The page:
Josefa was ordered to leave Cuba with Miguel once he was released from prison in 2006. In Cuba, they are considered outlaws. In America, they are heralds of freedom, and I'm proud to stand with them in the White House.

Miguel and Josefa tell a compelling story about brutal repression right off the shores of the United States. And I want to thank you for letting us share your stories, and I thank you for your courage.

I've asked Josefa to please tell the Ladies in White—las Damas de Blanco—that as they pray for a free Cuba, the American people—many American people will pray for them. And we can be confident that a loving God will listen.

For Miguel and Josefa, the horrors of life in Cuba are behind them, but millions of others are still trapped in the tropical gulag. Miguel's brothers still suffer under inhumane conditions in Cuban jails. The Ladies in White still bravely march for freedom. And most of the Cubans imprisoned during the Black Spring are still in jail, subjected to beatings, inadequate medical care, and long separations from their family.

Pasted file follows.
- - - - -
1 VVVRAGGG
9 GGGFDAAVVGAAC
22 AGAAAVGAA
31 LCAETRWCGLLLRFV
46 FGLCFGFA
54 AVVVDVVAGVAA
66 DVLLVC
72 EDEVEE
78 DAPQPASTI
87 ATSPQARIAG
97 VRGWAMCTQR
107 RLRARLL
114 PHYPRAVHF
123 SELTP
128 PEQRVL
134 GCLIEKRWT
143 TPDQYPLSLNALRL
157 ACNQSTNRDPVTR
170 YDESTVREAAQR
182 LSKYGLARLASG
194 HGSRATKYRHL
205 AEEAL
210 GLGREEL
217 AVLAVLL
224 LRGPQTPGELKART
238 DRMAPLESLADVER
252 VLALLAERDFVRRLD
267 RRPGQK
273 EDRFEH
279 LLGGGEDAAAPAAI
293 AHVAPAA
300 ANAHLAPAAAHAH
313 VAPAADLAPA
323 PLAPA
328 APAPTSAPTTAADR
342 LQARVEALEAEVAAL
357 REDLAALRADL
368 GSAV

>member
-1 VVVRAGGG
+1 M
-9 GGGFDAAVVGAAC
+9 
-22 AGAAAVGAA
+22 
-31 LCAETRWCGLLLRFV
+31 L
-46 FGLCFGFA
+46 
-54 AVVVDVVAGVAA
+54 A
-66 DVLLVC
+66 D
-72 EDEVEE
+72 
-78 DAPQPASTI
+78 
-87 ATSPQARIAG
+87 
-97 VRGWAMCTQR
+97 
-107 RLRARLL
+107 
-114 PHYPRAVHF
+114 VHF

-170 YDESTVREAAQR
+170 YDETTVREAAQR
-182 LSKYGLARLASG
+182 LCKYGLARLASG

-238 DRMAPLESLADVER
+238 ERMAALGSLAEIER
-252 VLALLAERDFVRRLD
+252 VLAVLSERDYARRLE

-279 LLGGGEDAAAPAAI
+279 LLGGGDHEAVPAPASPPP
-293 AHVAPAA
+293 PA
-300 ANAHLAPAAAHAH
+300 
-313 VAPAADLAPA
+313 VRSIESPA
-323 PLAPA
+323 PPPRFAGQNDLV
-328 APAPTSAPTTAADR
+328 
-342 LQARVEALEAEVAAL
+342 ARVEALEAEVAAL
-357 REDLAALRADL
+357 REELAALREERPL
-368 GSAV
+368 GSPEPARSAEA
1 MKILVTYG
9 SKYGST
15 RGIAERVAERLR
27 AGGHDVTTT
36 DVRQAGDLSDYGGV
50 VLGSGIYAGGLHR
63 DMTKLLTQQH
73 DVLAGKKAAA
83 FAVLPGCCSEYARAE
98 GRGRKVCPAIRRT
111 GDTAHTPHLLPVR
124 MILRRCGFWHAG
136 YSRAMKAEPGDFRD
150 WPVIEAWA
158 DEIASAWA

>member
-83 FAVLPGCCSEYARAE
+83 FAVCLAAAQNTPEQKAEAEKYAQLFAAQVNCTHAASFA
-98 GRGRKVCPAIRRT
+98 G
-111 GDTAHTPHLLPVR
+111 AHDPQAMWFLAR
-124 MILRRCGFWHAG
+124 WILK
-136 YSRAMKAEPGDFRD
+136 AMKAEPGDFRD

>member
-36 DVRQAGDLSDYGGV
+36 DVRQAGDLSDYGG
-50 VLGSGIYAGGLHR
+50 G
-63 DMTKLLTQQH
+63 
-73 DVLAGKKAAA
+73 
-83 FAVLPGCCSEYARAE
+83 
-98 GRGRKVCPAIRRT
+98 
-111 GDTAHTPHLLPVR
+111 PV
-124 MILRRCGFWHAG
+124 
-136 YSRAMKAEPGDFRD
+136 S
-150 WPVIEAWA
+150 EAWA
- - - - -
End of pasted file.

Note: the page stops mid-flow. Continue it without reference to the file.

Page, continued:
These prisoners of conscience live in daily torment, and so do hundreds of others. Yet most of the world says nothing. This is a sad and curious pattern.

Last fall, dozens of young Cubans who wore bracelets imprinted with one word, cambio, or change, were arrested by Cuban police because of their political beliefs. Yet in the face of this assault on the freedom of expression, much of the world was silent.

Last December, Cuban authorities stormed into a Catholic church, teargassed parishioners, and dragged 18 worshipers out. A Catholic official called the episode, quote, "the worst attack against a church in 45 years." And yet in the face of this assault on religious freedom, much of the world was silent.

And last weekend, Cubans were pushed and shoved and beaten as they distributed copies of the U.N. Declaration on Human Rights. That same week, Cuba signed the International Covenant on Civil and Political Rights. The international community applauded Cuba for signing a piece of paper, but on the abuses that same week, much of the world was silent.